Janet Yellen's big fumbleFebruary 13, 2014: 5:00 AM ET
The new Fed Chair was stumped on a key Volcker Rule question.
FORTUNE -- Stock markets cheered Janet Yellen's performance in front of the House Financial Services Committee Tuesday, with the S&P 500 up 1.11%. But not everyone was impressed.
One particular exchange bothered Jim Bianco of Bianco Research, who wrote in a note to clients that it appeared Yellen was "painfully flustered" when North Carolina Congressman Patrick McHenry questioned the Fed Chair about recent changes to the controversial Volcker Rule. Check out the clip below, starting at the 2:44 mark:
As you can see, Yellen either doesn't understand McHenry's question or is unfamiliar with recent changes to the Volcker Rule concerning sovereign debt.
The Volcker Rule, a provision of the Dodd-Frank financial reform bill, aims to prevent large banks that fund themselves with federally insured deposits from taking excessive risks through proprietary trading. The original Dodd-Frank legislation only exempted U.S. government debt from these trading restrictions, but the final version of the rule would also allow, in some cases, foreign sovereign debt to be exempt as well.
"Remember Yellen is the head of arguably the most important financial services regulatory body in the world. To be blunt, it is her job to understand why [the] Fed is doing what they are doing and be able to articulate their decisions. Exempting sovereign bonds from capital charges, bonds that have shown a tendency to blow up (see Greece), is a critically important regulatory issue. She cannot sit silently until she is saved by the bell, as was the case today when ... Congressman McHenry ran out of time for his line of questioning."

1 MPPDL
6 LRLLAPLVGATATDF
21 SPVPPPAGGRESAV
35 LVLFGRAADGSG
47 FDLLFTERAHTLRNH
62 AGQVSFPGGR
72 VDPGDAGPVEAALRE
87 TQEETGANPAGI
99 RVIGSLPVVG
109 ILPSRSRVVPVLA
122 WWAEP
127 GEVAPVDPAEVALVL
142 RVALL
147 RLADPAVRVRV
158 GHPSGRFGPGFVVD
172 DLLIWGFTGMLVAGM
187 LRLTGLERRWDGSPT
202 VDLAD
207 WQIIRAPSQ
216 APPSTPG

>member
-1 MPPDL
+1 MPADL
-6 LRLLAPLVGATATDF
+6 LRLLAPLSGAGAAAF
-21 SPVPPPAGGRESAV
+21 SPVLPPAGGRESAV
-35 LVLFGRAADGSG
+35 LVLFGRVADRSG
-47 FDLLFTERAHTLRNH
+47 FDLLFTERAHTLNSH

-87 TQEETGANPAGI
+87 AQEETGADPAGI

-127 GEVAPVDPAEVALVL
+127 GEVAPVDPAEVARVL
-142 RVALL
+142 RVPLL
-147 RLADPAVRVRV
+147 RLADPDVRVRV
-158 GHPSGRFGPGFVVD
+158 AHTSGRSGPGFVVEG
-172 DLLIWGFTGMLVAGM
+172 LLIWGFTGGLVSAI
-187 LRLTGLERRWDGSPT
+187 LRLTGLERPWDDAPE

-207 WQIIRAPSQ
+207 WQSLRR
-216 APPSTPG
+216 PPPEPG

In a phone interview on Wednesday, McHenry said he was willing to give Yellen the benefit of the doubt, and assume that she didn't understand his question. But she offered an "odd response," he said. He considers the exemption of government securities from the Volcker Rule a "double standard" that exposes the fact that restrictions could negatively affect companies' ability to secure funding. Otherwise, why have an exemption at all? And Yellen's inability to articulate a response on these provisions, which will affect both economic growth and financial stability, "doesn't enhance my view of her," McHenry said.
To be sure, Janet Yellen is a highly qualified economist, and she shouldn't be expected to deliver perfect answers to every question lobbed at her. At the same time, the Federal Reserve has asked Congress and the public to bestow incredible powers and trust in it, just years after it failed to prevent the last crisis. Indeed, Yellen's predecessor Ben Bernanke was always quick to point out that the 2008 crisis was the result of a regulatory failure to perceive and react to risks facing the financial system.
Any federal regulator worth her salt must be aware and thinking about the risks posed by sovereign debt, given the drama that has unfolded in Europe in recent years and the ever-escalating debt levels in countries like the U.S. and Japan.
In the spirit of the Olympics, Bianco gave Yellen's performance a "7 out of 10 due to the regulatory stumble." Yellen will have a chance on Thursday to raise that score when she testifies before the Senate. Hopefully, she'll do a better job explaining the Fed's attitude toward the Volcker Rule and other financial stability measures.